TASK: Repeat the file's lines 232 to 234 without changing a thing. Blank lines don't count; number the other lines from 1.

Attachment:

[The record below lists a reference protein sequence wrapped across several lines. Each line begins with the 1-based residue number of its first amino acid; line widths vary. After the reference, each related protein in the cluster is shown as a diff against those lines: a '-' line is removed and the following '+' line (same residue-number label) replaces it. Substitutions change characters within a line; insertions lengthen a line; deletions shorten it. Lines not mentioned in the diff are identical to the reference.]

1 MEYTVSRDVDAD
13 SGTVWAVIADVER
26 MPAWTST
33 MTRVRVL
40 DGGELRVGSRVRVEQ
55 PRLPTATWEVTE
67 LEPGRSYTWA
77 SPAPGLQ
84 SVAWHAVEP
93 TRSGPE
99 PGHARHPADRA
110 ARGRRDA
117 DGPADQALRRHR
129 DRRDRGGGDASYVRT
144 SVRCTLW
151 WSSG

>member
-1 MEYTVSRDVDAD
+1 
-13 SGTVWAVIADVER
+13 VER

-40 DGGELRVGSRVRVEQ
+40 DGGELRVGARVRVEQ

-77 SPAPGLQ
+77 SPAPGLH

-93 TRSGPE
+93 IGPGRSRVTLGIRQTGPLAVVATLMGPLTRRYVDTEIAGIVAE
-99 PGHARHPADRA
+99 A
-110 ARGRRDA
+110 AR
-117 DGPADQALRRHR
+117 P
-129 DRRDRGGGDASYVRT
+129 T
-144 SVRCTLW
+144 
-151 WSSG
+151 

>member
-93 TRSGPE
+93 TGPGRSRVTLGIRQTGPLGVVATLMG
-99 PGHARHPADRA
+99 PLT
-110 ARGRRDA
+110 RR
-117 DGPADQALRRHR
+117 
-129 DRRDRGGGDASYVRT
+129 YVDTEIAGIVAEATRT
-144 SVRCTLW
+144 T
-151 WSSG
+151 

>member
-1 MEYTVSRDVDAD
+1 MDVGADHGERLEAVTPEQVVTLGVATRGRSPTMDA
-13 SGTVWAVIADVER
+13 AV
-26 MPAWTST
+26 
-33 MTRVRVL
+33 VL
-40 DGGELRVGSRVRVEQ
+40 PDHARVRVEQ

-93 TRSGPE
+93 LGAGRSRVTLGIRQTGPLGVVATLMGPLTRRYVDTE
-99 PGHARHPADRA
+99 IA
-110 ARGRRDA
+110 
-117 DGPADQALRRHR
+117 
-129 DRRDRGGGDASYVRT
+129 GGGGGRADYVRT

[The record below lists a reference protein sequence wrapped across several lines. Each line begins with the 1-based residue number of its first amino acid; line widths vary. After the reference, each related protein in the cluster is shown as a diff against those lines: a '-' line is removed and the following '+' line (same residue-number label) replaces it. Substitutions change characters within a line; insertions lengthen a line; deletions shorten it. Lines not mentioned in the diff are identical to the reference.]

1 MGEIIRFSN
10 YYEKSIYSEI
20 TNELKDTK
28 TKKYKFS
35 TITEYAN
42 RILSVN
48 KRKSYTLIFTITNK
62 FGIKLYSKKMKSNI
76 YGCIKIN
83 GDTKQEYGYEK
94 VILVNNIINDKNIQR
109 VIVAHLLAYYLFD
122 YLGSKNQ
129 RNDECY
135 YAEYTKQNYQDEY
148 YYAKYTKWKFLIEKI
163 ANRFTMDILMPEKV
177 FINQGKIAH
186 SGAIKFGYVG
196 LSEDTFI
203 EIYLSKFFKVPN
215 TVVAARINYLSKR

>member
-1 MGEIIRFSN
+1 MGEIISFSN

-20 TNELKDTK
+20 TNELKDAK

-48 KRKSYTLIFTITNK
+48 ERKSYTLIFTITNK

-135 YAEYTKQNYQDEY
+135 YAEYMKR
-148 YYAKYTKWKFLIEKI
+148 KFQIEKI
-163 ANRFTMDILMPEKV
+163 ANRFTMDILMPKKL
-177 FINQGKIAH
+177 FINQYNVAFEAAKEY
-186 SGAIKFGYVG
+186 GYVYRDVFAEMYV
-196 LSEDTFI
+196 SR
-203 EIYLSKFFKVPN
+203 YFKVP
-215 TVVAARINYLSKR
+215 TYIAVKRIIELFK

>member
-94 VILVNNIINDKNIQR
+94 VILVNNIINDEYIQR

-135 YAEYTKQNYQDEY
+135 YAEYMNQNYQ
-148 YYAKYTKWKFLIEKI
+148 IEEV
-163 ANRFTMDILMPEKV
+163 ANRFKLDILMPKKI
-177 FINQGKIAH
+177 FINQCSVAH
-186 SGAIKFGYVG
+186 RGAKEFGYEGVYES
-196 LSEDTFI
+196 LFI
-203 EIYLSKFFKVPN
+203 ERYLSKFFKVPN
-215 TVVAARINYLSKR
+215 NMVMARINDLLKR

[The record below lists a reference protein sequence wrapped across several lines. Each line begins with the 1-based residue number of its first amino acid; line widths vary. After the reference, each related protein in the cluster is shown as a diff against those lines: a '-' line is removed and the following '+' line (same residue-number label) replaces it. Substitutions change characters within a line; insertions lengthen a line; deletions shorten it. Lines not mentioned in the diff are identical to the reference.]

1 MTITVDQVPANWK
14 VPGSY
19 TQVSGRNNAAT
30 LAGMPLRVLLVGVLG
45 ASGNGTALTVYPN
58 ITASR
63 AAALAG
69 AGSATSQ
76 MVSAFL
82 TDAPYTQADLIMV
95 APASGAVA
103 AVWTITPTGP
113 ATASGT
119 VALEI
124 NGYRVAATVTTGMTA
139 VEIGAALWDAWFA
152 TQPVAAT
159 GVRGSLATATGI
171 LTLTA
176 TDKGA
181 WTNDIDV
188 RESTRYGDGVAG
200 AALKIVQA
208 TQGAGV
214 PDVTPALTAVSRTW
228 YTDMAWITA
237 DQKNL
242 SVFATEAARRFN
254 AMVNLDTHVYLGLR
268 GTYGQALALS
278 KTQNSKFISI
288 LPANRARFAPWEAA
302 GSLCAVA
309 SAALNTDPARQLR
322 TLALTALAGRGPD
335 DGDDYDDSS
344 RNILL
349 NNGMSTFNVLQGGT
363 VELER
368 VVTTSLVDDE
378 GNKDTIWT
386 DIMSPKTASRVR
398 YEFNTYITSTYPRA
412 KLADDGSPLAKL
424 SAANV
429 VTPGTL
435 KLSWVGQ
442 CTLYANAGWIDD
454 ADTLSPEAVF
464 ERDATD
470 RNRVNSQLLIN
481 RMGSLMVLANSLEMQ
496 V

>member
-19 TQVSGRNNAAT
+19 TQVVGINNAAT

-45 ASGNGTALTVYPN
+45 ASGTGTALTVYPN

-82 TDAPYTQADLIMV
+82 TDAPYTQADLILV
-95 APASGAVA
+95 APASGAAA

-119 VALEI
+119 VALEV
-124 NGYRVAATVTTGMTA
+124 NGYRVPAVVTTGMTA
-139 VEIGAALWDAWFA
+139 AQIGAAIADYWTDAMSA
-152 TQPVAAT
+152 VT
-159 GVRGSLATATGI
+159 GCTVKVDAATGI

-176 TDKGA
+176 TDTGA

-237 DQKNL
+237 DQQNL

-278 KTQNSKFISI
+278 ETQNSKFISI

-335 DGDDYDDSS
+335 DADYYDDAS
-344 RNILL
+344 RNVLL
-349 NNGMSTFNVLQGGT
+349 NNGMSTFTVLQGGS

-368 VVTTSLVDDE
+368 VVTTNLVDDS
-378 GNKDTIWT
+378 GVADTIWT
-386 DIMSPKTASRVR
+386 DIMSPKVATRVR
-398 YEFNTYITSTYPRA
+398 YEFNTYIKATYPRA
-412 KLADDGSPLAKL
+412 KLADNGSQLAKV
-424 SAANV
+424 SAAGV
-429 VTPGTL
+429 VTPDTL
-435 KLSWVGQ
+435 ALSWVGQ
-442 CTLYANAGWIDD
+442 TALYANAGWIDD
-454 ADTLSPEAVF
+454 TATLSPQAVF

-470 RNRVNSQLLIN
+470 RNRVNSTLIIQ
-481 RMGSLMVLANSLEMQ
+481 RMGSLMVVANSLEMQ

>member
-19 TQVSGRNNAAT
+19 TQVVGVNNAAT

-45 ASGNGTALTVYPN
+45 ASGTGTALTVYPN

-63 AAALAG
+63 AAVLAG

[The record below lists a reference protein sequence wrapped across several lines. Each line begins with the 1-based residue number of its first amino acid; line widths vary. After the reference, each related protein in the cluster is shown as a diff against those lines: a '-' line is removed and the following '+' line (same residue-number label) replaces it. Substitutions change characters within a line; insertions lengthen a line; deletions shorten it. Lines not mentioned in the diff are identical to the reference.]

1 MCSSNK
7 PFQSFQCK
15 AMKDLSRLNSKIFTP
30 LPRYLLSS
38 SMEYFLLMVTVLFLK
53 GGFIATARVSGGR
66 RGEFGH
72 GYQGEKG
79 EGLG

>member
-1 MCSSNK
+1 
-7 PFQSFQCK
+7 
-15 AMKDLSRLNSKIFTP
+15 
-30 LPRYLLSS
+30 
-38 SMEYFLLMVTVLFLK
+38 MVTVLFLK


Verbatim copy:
+386 DIMSPKVATRVR
-398 YEFNTYITSTYPRA
+398 YEFNTYIKATYPRA